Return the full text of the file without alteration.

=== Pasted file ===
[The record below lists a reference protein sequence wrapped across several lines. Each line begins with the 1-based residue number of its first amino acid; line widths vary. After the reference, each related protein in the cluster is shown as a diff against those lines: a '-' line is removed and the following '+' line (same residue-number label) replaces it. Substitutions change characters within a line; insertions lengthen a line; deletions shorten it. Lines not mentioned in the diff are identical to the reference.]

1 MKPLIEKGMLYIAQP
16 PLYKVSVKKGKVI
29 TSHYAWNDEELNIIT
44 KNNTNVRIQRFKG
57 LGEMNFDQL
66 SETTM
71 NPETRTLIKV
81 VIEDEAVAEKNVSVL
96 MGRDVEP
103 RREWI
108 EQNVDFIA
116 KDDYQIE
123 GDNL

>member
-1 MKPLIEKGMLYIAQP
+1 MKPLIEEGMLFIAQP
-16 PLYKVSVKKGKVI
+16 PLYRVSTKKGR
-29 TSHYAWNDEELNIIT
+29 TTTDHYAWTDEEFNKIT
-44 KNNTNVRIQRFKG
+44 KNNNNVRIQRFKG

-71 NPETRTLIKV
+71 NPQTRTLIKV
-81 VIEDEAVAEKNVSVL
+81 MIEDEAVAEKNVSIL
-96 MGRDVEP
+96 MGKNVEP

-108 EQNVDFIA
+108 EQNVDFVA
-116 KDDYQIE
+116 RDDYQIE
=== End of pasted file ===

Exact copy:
[The record below lists a reference protein sequence wrapped across several lines. Each line begins with the 1-based residue number of its first amino acid; line widths vary. After the reference, each related protein in the cluster is shown as a diff against those lines: a '-' line is removed and the following '+' line (same residue-number label) replaces it. Substitutions change characters within a line; insertions lengthen a line; deletions shorten it. Lines not mentioned in the diff are identical to the reference.]

1 MKPLIEKGMLYIAQP
16 PLYKVSVKKGKVI
29 TSHYAWNDEELNIIT
44 KNNTNVRIQRFKG
57 LGEMNFDQL
66 SETTM
71 NPETRTLIKV
81 VIEDEAVAEKNVSVL
96 MGRDVEP
103 RREWI
108 EQNVDFIA
116 KDDYQIE
123 GDNL

>member
-1 MKPLIEKGMLYIAQP
+1 MKPLIEEGMLFIAQP
-16 PLYKVSVKKGKVI
+16 PLYRVSTKKGR
-29 TSHYAWNDEELNIIT
+29 TTTDHYAWTDEEFNKIT
-44 KNNTNVRIQRFKG
+44 KNNNNVRIQRFKG

-71 NPETRTLIKV
+71 NPQTRTLIKV
-81 VIEDEAVAEKNVSVL
+81 MIEDEAVAEKNVSIL
-96 MGRDVEP
+96 MGKNVEP

-108 EQNVDFIA
+108 EQNVDFVA
-116 KDDYQIE
+116 RDDYQIE